• Who gets to see the collection? When is it open? Does it cost money or require special permission?
  • Who pays for the maintenance?
  • How is the museum portrayed or marketed in brochures, pamphlets, ads?
  • How is the visitor’s path through the museum directed—by the layout of cabinets and displays, by some sort of self-guided tour, by a human guide?

Three recent museums allow us to think again about how collections are still used to create identity and assert authority.

The Carpigiani Gelato Museum celebrates gelato (Source:Screen shot from the museum.)

Carpigiani’s recently opened Gelato Museum tells the noble story of gelato from ancient Mesopotamia to 20th century. Like many museums, this represents a particular history in order to create or embellish or celebrate the founder’s own story. In this case the founder, Carpigiani, uses the museum to generate historical authority for its own products—gelato machines and it gelato university courses. The museum is at the Carpigiani headquarters in Bologna. See The Guardian’s article.

Mr. Koch will allow historians and school children to tour his Old West town (Source: Screenshot from “Political and Class Issues Complicate a Colorado Land Dispute” in the NY Times.)

In Colorado Bill Koch’s personal wild west museum is nearing completion. He has been creating his own vision of an Old West town, a patchwork of relocated historic buildings stand amongst new structures, designed to look old and fill out Koch’s vision. When the buildings are finished Koch will fill them with his collection of Western memorabilia. Koch’s Old West town is a fiction insofar as it never existed and much of it isn’t authentic, if we assume authenticity extends beyond the surface and includes such characteristics as age. Koch’s Old West town is a fiction created to realize some boyhood dream, to undergird his own autobiographical fiction. Koch resembles a modern Emperor Maximilian I, who created histories out of whole cloth to legitimate his cultural authority. Koch, like Maximilian, has created the artifacts he needs to fill in his picture. For Koch as for Maximilian authenticity is measured not by the artifact’s historical origin but it’s role in completing the picture of the past, its ability to fill in an otherwise missing visual or conceptual detail.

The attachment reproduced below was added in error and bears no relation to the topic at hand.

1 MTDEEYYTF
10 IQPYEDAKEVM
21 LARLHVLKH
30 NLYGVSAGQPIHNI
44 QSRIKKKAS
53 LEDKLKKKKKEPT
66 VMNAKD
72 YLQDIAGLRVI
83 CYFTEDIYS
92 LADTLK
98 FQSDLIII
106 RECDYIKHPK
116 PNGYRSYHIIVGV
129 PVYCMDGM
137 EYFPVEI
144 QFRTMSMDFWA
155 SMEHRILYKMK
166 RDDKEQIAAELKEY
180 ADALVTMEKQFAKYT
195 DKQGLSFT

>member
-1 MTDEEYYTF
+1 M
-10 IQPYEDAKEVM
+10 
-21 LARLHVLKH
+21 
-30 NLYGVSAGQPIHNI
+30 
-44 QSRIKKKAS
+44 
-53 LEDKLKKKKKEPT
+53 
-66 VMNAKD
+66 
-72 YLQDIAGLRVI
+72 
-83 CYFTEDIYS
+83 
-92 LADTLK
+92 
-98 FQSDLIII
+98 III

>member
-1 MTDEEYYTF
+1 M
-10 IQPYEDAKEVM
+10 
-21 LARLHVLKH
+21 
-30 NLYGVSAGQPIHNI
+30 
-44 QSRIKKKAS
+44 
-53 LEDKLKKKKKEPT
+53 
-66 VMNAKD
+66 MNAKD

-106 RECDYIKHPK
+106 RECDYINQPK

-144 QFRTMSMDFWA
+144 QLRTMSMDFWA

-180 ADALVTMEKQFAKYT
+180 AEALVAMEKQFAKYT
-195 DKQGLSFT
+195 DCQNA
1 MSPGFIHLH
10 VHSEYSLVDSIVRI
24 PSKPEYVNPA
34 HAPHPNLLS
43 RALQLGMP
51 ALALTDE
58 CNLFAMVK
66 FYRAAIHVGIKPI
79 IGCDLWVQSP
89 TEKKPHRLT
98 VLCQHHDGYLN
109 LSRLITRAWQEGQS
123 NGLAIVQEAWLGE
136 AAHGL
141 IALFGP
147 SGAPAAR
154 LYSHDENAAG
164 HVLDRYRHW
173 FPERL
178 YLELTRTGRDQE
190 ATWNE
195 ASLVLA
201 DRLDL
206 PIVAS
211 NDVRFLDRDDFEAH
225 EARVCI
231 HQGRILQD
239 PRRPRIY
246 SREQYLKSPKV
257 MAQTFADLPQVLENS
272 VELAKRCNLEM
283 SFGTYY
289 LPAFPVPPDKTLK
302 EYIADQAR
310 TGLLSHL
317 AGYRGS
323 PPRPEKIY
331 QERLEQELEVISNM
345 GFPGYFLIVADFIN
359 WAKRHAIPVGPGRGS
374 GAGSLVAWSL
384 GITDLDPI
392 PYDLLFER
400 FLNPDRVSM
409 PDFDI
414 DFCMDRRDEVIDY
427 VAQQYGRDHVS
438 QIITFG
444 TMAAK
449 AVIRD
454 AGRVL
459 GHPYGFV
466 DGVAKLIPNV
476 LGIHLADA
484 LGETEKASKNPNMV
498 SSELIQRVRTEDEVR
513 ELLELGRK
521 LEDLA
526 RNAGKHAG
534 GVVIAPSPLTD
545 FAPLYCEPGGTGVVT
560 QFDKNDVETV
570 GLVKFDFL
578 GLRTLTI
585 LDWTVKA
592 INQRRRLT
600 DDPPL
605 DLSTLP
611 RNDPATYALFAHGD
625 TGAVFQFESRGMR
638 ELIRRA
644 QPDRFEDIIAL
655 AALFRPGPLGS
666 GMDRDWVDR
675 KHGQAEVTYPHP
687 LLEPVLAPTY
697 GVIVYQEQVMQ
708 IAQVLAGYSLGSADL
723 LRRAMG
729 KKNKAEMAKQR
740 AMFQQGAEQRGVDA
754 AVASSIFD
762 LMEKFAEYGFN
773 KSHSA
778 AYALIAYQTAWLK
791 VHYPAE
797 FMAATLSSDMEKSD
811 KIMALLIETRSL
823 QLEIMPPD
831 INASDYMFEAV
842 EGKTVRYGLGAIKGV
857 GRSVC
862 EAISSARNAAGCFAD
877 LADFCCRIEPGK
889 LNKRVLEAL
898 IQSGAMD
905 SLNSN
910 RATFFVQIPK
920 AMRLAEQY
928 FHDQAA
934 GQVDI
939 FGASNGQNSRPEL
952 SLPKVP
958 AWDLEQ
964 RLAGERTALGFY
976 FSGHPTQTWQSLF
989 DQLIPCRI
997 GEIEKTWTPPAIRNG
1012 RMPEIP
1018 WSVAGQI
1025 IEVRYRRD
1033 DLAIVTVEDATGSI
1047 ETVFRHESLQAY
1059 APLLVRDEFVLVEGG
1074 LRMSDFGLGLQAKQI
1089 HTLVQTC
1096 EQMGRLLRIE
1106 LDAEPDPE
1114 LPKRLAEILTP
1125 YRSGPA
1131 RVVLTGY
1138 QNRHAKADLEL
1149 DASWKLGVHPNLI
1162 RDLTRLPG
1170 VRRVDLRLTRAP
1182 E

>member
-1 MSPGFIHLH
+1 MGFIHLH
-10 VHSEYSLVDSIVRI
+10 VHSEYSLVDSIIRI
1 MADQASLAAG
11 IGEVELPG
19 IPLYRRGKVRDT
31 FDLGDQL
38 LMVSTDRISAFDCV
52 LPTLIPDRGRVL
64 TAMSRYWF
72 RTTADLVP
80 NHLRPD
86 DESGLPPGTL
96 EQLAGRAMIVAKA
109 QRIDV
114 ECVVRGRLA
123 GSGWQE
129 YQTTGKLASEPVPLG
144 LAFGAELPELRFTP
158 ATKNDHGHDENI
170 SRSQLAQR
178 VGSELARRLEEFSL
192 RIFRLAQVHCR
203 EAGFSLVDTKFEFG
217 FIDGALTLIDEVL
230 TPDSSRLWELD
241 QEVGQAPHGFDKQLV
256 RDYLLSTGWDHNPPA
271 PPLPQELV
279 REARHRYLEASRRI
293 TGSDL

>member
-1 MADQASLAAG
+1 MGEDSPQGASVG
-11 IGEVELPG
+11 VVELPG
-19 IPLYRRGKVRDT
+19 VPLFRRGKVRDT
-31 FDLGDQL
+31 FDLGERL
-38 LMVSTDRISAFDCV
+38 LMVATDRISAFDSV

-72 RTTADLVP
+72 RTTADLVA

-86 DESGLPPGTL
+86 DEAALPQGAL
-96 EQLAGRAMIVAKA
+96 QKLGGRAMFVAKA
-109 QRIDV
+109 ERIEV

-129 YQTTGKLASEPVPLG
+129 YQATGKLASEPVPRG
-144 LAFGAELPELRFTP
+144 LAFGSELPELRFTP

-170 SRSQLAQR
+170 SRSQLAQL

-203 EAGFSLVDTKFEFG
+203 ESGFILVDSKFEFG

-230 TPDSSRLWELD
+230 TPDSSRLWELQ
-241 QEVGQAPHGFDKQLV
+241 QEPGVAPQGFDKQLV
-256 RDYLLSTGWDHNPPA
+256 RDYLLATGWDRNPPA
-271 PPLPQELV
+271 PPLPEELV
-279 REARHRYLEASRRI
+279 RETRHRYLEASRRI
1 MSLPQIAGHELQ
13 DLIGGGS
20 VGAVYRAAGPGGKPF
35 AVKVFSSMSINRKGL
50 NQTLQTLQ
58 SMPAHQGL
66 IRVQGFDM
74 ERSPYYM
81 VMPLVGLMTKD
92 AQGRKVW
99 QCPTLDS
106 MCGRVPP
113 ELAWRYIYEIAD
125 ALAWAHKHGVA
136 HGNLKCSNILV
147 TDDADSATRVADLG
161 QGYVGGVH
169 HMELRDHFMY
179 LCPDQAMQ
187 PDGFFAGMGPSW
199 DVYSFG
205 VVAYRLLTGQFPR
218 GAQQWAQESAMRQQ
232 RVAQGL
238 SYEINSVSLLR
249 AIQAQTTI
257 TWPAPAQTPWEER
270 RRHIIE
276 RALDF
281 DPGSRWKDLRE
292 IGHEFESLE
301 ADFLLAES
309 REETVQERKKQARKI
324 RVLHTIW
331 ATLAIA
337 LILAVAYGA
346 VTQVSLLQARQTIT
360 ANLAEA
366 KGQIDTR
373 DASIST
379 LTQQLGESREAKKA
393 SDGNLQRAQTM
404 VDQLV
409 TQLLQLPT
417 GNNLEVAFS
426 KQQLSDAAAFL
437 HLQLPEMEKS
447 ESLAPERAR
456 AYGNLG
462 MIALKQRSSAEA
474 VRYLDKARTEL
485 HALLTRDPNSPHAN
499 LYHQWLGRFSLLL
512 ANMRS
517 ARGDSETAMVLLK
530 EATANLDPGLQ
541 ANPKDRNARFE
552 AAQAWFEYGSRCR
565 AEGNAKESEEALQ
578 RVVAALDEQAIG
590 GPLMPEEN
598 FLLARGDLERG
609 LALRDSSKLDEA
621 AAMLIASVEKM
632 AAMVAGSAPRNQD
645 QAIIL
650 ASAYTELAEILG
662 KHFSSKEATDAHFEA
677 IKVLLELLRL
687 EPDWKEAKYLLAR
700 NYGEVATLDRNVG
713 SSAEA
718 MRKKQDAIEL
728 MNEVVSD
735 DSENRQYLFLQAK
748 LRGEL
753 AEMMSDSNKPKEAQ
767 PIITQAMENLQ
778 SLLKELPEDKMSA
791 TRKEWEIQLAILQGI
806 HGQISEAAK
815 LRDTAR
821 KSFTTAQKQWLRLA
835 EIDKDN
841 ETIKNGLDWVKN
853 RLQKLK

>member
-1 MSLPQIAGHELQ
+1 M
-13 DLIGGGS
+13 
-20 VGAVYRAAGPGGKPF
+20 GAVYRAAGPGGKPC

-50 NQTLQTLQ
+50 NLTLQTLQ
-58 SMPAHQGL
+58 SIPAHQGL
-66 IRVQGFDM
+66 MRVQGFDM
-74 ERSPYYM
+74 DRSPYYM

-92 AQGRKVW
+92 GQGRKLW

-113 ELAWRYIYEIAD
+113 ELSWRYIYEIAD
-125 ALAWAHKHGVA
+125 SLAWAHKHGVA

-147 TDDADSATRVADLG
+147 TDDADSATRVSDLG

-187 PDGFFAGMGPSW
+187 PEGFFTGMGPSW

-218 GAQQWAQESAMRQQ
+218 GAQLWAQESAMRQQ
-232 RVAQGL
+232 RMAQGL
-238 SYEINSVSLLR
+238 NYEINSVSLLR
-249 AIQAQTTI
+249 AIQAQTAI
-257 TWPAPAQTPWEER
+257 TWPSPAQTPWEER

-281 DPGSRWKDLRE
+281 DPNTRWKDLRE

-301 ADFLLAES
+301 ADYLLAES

The Stardust casino’s neon sign is now an exhibit at the Neon Museum (Source: Screenshot from New Museum Shows Off Las Vegas’s Neon Side in the NY Times.)

An open-air museum of neon signs just opened in Las Vegas. The article in the NY Times makes it sound more like a graveyard for neon signs or, as the museum’s own website describes it, a neon boneyard. Like the gelato museum, this one seems to have been founded at least in part to celebrate a business, the Young Electric Sign Co. donated dozens of signs for the initial collection. From the YESCO website:

The history of ancient cities was written in stone. But for Las Vegas, stone just wouldn’t do.
No American city has a past as colorful or as flamboyant as Las Vegas. The city’s story was blazed against the desert sky. Handed down over the decades in brilliant color, incandescent lights and the glorious glow of neon. YESCO is proud of its contribution to the legacy of light in the most razzle-dazzle city in the world.

Along with reinforcing YESCO’s own history, the museum is a conscious effort by some people to claim for Las Vegas some measure of cultural influence. The chairman of the museum’s board hopes the museum will begin to appreciate Las Vegas’s history: “Las Vegas has made many significant contributions to pop culture, as well as culture in the United States. We need to stop thinking that Las Vegas is simply a kitschy town.